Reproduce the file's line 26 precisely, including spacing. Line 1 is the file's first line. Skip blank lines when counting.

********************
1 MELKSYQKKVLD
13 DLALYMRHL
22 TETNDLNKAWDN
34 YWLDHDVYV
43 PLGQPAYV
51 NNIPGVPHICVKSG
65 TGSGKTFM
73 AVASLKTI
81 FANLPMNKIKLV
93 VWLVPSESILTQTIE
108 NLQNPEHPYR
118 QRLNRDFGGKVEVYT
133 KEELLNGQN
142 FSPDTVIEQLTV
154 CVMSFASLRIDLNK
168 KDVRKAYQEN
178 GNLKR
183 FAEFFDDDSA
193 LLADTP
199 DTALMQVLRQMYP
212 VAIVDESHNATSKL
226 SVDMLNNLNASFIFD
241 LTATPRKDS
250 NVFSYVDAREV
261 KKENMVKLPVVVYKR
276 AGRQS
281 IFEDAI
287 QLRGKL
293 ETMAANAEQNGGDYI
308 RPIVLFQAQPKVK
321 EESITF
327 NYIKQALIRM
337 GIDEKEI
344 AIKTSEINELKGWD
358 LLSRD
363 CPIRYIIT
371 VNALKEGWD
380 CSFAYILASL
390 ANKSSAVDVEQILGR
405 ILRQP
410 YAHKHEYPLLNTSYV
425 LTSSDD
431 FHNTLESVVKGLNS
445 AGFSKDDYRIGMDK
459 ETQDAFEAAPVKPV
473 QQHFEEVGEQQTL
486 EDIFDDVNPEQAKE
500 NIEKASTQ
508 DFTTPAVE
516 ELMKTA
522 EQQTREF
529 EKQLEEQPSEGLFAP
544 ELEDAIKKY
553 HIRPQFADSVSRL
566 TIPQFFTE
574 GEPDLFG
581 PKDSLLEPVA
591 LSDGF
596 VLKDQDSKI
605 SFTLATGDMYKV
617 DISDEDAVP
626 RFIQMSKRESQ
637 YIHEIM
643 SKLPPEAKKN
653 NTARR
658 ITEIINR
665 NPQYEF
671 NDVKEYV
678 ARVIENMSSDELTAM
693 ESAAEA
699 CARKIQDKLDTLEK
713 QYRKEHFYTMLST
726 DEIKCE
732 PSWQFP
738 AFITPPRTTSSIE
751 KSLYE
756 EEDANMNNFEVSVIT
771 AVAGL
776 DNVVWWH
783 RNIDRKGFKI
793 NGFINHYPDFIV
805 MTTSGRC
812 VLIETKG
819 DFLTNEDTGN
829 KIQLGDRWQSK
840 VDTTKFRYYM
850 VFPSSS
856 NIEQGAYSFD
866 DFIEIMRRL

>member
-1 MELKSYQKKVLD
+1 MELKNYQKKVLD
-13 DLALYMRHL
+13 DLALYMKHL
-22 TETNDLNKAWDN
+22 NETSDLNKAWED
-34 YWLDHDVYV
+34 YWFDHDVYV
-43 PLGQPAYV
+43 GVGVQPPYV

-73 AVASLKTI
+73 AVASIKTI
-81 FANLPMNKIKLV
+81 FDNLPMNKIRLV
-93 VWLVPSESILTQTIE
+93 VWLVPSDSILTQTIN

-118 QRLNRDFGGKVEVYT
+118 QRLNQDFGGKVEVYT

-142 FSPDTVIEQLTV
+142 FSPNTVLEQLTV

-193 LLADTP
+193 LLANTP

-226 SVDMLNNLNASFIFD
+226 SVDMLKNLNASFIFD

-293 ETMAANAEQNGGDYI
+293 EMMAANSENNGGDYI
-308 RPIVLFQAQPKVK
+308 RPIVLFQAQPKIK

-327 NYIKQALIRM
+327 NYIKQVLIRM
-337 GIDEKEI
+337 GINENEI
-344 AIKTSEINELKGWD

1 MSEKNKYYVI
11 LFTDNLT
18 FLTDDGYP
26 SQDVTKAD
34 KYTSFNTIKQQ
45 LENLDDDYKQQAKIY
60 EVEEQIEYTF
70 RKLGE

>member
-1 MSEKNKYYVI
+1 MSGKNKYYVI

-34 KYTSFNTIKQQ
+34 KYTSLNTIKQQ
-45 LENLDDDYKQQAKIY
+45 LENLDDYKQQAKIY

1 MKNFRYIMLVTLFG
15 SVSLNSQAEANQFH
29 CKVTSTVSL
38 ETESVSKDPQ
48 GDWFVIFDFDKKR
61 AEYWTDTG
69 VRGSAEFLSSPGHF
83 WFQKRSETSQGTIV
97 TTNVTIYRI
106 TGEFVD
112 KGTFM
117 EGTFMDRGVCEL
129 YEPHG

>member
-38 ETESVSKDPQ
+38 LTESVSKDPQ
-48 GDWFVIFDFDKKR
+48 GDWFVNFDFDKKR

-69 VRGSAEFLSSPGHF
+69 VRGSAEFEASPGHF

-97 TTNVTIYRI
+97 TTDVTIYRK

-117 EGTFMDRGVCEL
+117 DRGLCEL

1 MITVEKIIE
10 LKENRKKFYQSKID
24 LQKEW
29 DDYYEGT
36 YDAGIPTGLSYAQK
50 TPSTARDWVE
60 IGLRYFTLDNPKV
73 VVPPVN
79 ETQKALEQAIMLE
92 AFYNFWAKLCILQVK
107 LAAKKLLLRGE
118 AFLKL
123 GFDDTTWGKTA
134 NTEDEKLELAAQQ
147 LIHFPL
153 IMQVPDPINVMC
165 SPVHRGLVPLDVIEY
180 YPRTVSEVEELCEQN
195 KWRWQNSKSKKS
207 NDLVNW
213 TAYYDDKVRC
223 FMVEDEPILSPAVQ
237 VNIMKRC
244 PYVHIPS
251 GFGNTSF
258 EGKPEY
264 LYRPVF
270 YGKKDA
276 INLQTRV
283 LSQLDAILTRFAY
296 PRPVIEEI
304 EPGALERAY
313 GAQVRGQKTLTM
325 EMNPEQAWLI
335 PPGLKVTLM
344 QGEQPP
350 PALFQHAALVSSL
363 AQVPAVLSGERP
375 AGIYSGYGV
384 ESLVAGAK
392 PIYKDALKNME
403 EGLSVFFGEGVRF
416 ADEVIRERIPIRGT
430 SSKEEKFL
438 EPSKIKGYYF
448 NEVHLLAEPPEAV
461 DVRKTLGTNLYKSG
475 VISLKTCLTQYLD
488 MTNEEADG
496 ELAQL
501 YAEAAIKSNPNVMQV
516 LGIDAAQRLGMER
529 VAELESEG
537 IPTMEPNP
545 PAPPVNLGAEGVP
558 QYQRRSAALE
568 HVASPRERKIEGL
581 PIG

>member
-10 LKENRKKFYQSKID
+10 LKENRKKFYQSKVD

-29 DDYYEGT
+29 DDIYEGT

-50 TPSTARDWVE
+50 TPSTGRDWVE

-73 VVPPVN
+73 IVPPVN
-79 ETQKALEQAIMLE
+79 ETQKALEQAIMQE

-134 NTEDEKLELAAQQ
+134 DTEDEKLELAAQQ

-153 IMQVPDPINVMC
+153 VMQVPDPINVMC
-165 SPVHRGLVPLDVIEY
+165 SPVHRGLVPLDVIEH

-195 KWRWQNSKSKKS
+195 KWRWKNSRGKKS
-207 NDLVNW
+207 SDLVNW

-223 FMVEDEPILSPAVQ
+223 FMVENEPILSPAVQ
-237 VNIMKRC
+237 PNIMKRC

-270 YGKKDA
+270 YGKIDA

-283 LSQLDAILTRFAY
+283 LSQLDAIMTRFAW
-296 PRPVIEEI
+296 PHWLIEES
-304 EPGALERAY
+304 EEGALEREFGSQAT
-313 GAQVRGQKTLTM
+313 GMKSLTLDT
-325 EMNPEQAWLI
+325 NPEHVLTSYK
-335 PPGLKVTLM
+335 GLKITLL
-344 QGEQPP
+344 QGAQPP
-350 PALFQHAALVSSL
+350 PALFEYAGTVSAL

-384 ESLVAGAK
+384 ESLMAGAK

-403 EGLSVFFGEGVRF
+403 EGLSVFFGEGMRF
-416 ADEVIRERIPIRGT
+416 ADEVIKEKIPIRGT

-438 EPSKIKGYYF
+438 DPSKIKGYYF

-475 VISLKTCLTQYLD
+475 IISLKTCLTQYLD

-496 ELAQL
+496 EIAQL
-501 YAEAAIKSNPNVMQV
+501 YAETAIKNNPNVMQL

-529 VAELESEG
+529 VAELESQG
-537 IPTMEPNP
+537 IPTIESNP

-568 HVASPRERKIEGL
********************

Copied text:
276 AGRQS